Czech-English photographer Ray Baseley on his art, activism and standing with Belarus
Czech-English photographer Ray Baseley on his art, activism and standing with Belarus
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Before the coronavirus pandemic, the young Czech-English photographer Ray Baseley travelled throughout Europe shooting festivals music and shows for pioneering electronic music giants such as The Chemical Brothers and New Order, and the Soulwax spinoff 2manydjs. But his day job, so to speak, has long been as a coordinator for various civic initiatives and political protest groups, such as Kaputin, A Million Moments for Democracy and most recently We Stand Behind Belarus, which works to support activists there and help inform Czechs about their plight.
Before getting into his politics, I began by asking Ray Baseley to share a bit of his personal story.
“I’m half English, half Czech. My father is from Cambridge, in the United Kingdom, and my mother is from Prague. He works in the event production business, and they met while he was on one of those jobs. And I centre on activism and event production myself, and within that photography, mainly.
“Over the years, I’ve worked with many kinds of activist groups, helping them organising productions and things like that. Most recently, I worked with Milion chvilek pro demokracii (A Million Moments for Democracy) on their big protests in Prague and right now I’m working with our project Stojíme za Běloruskem (We Stand Behind Belarus) to support Belarussians with a direct media campaign in the Czech Republic that’s starting soon.
“So that’s on the activism side. And apart from that, I also organise independent events when culture is alive – which really isn’t the case right now. And photography of concerts.”
You grew up in Prague… How did you get into photography?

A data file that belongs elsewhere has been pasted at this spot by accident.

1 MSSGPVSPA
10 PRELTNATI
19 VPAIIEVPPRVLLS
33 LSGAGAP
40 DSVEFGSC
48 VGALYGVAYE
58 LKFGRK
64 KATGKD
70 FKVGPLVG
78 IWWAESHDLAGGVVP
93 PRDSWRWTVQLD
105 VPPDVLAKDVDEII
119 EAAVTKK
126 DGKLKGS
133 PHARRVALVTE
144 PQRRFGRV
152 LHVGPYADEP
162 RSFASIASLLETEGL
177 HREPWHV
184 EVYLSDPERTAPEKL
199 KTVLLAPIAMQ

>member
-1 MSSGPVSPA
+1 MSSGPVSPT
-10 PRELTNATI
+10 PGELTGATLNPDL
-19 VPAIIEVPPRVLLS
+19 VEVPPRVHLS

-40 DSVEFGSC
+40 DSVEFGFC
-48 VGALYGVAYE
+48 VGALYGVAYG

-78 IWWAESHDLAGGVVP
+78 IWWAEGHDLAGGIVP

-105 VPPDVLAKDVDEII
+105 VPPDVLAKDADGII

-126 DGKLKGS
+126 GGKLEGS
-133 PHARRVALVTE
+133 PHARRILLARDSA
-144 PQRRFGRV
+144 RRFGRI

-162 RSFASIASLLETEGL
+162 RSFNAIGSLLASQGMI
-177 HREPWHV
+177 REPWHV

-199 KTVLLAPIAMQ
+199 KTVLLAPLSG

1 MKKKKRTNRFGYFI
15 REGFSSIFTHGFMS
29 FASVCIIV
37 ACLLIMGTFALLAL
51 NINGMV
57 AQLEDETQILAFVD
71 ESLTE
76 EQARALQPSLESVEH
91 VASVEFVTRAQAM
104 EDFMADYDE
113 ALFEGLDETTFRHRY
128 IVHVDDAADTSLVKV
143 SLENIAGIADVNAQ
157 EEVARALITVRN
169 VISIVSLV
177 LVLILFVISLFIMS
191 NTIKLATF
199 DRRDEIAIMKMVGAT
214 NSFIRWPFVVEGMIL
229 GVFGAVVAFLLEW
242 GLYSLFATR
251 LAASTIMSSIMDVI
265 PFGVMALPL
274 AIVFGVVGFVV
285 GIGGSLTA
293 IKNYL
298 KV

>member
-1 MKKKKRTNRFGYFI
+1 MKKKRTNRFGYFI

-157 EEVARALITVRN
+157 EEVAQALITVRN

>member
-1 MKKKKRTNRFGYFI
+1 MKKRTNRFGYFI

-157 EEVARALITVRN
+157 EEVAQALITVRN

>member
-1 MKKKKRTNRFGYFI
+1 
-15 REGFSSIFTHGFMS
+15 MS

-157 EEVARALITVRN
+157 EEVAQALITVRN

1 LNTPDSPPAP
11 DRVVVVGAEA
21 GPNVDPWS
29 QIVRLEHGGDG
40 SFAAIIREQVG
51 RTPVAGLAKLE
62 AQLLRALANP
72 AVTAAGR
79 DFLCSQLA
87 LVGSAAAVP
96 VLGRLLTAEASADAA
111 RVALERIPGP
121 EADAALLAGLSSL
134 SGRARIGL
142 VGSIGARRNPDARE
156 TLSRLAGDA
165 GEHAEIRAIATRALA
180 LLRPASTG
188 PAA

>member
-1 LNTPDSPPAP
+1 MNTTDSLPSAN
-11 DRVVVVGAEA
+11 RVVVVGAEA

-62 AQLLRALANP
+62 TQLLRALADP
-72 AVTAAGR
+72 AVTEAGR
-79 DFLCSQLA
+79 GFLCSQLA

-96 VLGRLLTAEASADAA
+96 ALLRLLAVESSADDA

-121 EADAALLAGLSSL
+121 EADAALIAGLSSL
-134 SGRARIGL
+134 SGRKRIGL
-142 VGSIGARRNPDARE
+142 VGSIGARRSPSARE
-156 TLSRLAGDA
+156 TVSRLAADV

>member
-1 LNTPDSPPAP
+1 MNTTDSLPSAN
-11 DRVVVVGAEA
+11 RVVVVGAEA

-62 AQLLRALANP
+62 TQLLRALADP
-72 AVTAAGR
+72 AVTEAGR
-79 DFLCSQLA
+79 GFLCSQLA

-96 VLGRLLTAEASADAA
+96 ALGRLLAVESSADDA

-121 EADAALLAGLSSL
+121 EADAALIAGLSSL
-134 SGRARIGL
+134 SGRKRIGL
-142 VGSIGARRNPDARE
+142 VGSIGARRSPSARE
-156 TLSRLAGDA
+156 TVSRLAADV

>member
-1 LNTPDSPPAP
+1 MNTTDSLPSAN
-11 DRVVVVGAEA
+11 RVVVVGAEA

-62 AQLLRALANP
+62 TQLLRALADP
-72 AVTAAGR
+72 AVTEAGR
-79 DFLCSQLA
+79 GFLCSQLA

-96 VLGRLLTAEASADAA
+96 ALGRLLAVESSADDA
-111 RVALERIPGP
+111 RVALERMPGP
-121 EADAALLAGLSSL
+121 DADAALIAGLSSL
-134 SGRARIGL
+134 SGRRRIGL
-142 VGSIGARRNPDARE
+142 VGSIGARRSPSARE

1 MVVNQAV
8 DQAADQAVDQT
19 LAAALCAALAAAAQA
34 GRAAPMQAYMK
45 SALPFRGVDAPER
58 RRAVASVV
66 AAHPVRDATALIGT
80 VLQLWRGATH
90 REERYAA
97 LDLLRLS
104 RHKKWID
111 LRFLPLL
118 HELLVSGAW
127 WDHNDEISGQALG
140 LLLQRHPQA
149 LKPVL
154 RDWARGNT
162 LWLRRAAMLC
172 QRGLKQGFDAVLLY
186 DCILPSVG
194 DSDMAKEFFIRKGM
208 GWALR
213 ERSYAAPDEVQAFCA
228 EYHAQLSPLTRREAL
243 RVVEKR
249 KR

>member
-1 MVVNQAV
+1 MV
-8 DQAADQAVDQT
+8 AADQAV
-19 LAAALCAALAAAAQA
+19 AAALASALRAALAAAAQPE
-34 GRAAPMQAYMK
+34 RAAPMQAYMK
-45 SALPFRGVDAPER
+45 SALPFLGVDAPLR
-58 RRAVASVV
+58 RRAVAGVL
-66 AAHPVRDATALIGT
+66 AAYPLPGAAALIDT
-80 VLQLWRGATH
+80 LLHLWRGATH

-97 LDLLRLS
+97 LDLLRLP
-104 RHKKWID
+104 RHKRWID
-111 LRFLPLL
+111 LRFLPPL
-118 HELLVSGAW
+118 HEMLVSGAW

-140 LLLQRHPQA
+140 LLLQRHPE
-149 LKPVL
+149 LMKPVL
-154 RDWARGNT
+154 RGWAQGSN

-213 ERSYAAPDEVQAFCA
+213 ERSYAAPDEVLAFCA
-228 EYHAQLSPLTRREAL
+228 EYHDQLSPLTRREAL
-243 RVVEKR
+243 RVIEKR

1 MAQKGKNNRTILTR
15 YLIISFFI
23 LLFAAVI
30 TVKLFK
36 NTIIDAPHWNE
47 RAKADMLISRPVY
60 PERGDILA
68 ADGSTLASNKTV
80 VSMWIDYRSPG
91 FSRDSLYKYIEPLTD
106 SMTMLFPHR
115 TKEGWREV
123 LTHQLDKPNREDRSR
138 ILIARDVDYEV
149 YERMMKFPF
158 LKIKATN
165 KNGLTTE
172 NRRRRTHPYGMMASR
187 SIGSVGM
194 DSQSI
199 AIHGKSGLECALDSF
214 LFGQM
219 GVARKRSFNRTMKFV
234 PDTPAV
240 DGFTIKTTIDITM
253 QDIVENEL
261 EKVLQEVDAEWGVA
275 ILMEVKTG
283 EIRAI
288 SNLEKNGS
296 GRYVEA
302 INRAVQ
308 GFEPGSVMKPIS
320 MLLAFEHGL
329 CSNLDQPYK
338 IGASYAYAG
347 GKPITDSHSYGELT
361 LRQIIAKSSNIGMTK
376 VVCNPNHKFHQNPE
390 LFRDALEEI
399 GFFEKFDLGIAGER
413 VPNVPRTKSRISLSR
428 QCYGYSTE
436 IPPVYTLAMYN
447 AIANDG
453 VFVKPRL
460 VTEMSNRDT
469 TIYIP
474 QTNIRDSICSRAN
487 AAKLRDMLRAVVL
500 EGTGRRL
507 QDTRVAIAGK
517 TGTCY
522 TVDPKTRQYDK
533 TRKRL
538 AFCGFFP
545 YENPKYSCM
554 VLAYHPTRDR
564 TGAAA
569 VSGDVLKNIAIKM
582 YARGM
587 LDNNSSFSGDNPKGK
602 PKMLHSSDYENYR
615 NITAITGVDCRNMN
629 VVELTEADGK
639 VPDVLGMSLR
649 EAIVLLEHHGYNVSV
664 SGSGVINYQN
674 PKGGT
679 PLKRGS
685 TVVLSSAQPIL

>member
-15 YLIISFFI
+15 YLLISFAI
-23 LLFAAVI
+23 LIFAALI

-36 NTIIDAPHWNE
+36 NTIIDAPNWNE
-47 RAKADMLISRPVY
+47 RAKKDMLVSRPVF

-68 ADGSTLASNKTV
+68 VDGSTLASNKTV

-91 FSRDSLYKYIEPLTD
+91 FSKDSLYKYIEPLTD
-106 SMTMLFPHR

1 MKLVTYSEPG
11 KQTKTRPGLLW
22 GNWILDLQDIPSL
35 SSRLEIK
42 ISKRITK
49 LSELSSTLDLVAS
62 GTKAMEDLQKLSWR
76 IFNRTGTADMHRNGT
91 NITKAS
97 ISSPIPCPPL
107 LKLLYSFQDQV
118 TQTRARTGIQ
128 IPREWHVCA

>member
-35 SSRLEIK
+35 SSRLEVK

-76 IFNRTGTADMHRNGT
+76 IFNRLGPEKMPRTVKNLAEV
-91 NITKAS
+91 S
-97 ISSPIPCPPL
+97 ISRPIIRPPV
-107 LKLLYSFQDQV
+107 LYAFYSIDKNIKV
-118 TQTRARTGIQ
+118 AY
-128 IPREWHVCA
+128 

“Well, photography was always something close to me from the family side. My father always had a camera with him – that’s the kind of general story that everyone had, and it’s the same for me, really. So, at the age of 11 or 12, I got my first camera and started.
“And out of that, I came to a love of analogue photography and later normal professional digital photography. What analogue taught me was to centre on each picture because you’re limited by the film, and going forward, I came more to capturing concerts and events – and mainly concerts of kind of alternative artists from England and Prague.”
And did that start with you following your father to work?
“Yeah. My father has the kind of ethic of firstly build yourself up, and I’ll give you a chance once you’re ready. When he saw that I was already getting somewhere, he gave me the chance with an artist he was working with, The Chemical Brothers, and I captured their concert in Dublin, and then it kind of carried on and now I’m possibly their main photographer.”
I understand you now have an exhibition at the British Design Museum…
“Yes, I was lucky with that. The British Design Museum cooperated with The Chemical Brothers and other artists in the electronic music sphere to produce an exhibition called ‘Electronic: From Kraftwerk to The Chemical Brothers’. It shows the history of electronic music, the concerts and what’s behind the shows. As part of it, I was asked to present my photography, and a few pictures are in the London museum now until the end of February.”